Lovemarks: New-Business Development Tool Masquerading as a Book

A Jonah Bloom Video Interview With Saatchi & Saatchi CEO Kevin Roberts

By Published on .

NEW YORK ( -- "Lovemarks," which for nearly three years has been presented to the world as a book by Saatchi & Saatchi Worldwide CEO Kevin Roberts, is actually a carefully crafted new-business development tool and the first phase of a 10-year plan to remake the internal working philosophy and exterior image of the Publicis Groupe agency, Mr. Roberts said.

In a frank and animated video interview with Advertising Age editor Jonah Bloom, the British-born executive detailed how the agency -- rather than he -- owns both the book and the Lovemarks brand. The occasion for the interview was the release of a second Roberts/Saatchi book, "The Lovemarks Effect: Winning the Consumer Revolution."

During the interview, Mr. Roberts explained that the second book was the next step in an expanding franchise specifically designed to transform Saatchi & Saatchi "from an ad agency to an ideas company to become the Lovemarks company."

The 2004 original, "Lovemarks: The Future Beyond Brands," was a 225-page book with wild and eclectic graphic designs on nearly every page along with multicolored text studded with headlines such as "If you believe in mystery, clap your hands"; "The reign of the poetical has started"; and "Six truths about love." On the rear book cover was a quote from Roberts: "The idealism of Love is the new realism of business. By building Respect and inspiring Love, business can move the world."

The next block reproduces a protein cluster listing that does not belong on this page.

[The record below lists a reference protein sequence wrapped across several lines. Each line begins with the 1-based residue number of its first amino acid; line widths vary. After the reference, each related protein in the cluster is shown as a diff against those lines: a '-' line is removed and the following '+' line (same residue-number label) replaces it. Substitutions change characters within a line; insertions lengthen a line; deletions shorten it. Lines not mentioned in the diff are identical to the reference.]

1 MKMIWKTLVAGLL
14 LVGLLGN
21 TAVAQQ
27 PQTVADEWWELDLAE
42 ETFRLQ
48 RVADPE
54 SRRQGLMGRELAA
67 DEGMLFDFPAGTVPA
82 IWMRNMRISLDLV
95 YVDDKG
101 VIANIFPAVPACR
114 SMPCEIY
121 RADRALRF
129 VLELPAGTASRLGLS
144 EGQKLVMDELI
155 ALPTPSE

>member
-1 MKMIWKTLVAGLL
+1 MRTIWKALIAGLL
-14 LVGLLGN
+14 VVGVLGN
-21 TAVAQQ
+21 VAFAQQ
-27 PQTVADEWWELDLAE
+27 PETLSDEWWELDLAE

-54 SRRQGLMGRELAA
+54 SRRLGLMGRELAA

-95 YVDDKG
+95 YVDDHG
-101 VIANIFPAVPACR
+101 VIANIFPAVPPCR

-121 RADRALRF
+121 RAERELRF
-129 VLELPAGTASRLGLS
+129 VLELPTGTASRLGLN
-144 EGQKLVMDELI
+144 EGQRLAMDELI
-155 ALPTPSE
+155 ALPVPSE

Initially, the first book, its accompanying website,, and Mr. Robert's frequent public pontifications on the theme were the butt of derision throughout much of the marketing services community. But that all changed dramatically in September when JC Penney awarded the agency its $430 million advertising account and publicly indicated that decision had been significantly influenced by Mr. Roberts' Lovemarks book and philosophy.

This video interview was conducted in Mr. Roberts' 16th floor office, which commands a spectacular glass-walled vista of lower Manhattan and the Hudson River.

Advertising Age Embedded Player
In this article:
Most Popular